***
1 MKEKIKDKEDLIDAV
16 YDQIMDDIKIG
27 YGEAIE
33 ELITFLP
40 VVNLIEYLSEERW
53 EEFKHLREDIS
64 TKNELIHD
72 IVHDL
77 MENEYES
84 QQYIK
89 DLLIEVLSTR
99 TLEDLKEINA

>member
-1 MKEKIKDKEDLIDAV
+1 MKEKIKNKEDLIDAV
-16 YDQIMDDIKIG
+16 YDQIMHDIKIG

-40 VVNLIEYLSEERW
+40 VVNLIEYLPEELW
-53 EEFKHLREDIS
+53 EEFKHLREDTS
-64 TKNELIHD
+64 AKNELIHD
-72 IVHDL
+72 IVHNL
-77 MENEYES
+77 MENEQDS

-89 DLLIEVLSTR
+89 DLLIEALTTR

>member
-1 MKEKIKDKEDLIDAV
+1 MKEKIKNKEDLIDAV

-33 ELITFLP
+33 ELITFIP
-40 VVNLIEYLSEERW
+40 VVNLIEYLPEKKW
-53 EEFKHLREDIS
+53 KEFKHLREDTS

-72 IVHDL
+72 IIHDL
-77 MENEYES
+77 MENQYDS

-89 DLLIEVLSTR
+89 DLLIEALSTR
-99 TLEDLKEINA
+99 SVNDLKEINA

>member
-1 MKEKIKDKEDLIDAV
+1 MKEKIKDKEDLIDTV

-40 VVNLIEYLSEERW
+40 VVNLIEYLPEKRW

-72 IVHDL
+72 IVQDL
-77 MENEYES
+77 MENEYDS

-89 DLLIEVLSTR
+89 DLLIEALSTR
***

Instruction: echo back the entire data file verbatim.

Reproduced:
1 MKEKIKDKEDLIDAV
16 YDQIMDDIKIG
27 YGEAIE
33 ELITFLP
40 VVNLIEYLSEERW
53 EEFKHLREDIS
64 TKNELIHD
72 IVHDL
77 MENEYES
84 QQYIK
89 DLLIEVLSTR
99 TLEDLKEINA

>member
-1 MKEKIKDKEDLIDAV
+1 MKEKIKNKEDLIDAV
-16 YDQIMDDIKIG
+16 YDQIMHDIKIG

-40 VVNLIEYLSEERW
+40 VVNLIEYLPEELW
-53 EEFKHLREDIS
+53 EEFKHLREDTS
-64 TKNELIHD
+64 AKNELIHD
-72 IVHDL
+72 IVHNL
-77 MENEYES
+77 MENEQDS

-89 DLLIEVLSTR
+89 DLLIEALTTR

>member
-1 MKEKIKDKEDLIDAV
+1 MKEKIKNKEDLIDAV

-33 ELITFLP
+33 ELITFIP
-40 VVNLIEYLSEERW
+40 VVNLIEYLPEKKW
-53 EEFKHLREDIS
+53 KEFKHLREDTS

-72 IVHDL
+72 IIHDL
-77 MENEYES
+77 MENQYDS

-89 DLLIEVLSTR
+89 DLLIEALSTR
-99 TLEDLKEINA
+99 SVNDLKEINA

>member
-1 MKEKIKDKEDLIDAV
+1 MKEKIKDKEDLIDTV

-40 VVNLIEYLSEERW
+40 VVNLIEYLPEKRW

-72 IVHDL
+72 IVQDL
-77 MENEYES
+77 MENEYDS

-89 DLLIEVLSTR
+89 DLLIEALSTR